By DARREN MILLER
CHAMPAIGN, Ill. — The seed was planted, the cement poured in 1999 when Kirk Ferentz began his tenure as head coach of the University of Iowa football program. Among the many lessons Ferentz learned from his father was this: if you can play defense, you can be competitive.
“If I could pick one thing we were trying to stay consistent, it starts with defense,” Ferentz said Saturday after another victory and another defensive gem. “From Day 1 we wanted to build a good defense here. Norm (Parker) was the architect behind that, not unlike Bill Brashier on coach (Hayden) Fry’s defenses going back 40-plus years ago. Then I can’t say enough about the job (defensive coordinator) Phil (Parker) has done since Norm retired.”
After a spotless November, No. 19 Iowa opened the month of December with an impressive 35-21 win at Illinois. It is Iowa’s fifth win in a row and it has been five seasons since it has been on such a prosperous path. You remember 2015, it concluded with the Hawkeyes in the Big Ten Championship game and Rose Bowl.
When a seventh consecutive win over the Illini looked in doubt early, Iowa searched for and found tight ends Sam LaPorta for its first touchdown and Shaun Beyer for a score that extended the margin to a two-possession game. An equally important reason the Hawkeyes were able to climb out of a 14-0 hole — on the road — was its mean, feisty and stingy defense.
“If I could pick one thing we were trying to stay consistent, it starts with defense. From Day 1 we wanted to build a good defense here."Kirk Ferentz, Iowa head football caoch
“We settled down and played well,” Ferentz said. “The defensive coaches made good adjustments and the players responded. Ultimately it’s about the players making plays on the field.”
The first three Illinois offensive drives resulted in 148 yards and 14 points. Drives four through eight? Zero points and 110 yards, with 63 of those coming on a 15-play series that resulted in a turnover on downs. Iowa has played 21 straight games without surrendering 25 points, the longest streak in the nation among Power 5 teams.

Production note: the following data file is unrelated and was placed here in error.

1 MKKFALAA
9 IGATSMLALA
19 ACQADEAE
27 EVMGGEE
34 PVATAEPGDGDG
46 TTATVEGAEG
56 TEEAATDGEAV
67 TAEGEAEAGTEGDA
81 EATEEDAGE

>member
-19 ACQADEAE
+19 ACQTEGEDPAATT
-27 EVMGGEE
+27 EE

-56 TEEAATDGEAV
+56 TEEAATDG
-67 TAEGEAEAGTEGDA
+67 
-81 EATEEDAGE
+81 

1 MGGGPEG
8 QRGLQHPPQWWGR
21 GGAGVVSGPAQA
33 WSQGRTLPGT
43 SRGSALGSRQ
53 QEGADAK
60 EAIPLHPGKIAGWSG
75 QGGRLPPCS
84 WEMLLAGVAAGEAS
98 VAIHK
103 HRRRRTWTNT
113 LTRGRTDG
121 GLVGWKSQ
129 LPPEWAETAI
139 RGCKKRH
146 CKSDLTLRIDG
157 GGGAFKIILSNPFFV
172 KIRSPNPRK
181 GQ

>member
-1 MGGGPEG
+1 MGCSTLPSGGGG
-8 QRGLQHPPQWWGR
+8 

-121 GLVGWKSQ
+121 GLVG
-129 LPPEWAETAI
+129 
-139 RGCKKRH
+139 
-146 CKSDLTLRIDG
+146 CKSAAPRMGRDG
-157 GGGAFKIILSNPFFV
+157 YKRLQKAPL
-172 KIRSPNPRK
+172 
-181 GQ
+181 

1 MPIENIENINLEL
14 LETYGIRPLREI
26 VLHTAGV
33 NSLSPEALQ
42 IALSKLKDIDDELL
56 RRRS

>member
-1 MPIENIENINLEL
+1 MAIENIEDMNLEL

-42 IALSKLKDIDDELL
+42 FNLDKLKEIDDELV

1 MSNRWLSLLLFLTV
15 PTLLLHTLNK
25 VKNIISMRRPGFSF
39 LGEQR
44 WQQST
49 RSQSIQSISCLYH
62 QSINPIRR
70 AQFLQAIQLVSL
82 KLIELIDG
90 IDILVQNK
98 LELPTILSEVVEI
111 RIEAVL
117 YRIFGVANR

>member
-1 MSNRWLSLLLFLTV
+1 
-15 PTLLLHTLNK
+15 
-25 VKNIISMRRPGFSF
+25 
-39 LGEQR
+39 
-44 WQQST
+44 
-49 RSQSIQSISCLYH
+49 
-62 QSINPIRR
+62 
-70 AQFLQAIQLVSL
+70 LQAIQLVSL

“After that second scoring drive, we had a lot of three-and-outs in that first half and came out in the second half ready to go, too,” Ferentz said.
Five of Illinois’ seven drives in the first 30 minutes were three plays or less. In the 43-plus minutes between Illini scores, Iowa tacked on 366 yards and 35 points.
“How we play offensively affects our defense, too,” Ferentz said.
The 25-points-or-less streak appeared in jeopardy when Illinois scored twice in the first 16-minutes, 30-seconds. It was nearly a mirror image to the way Iowa started the game. Iowa’s first four drives produced 45 yards and no points. Then it was touchdown, field goal, field goal, touchdown, punt (you have to let Tory Taylor show his mastery once in a while), touchdown, touchdown, game over.
Thirteen Hawkeyes were in on at least three tackles. Linebacker Nick Niemann and defensive lineman Chauncey Golston led the way with eight apiece. Defensive lineman Zach Van Valkenburg had two tackles for loss.
“How you start isn’t as important as how you finish,” Ferentz said. “I’m proud of our guys with the way they handled the game and the adversity we faced the first 17-20 minutes, whatever it might have been. It was rough there for a while.”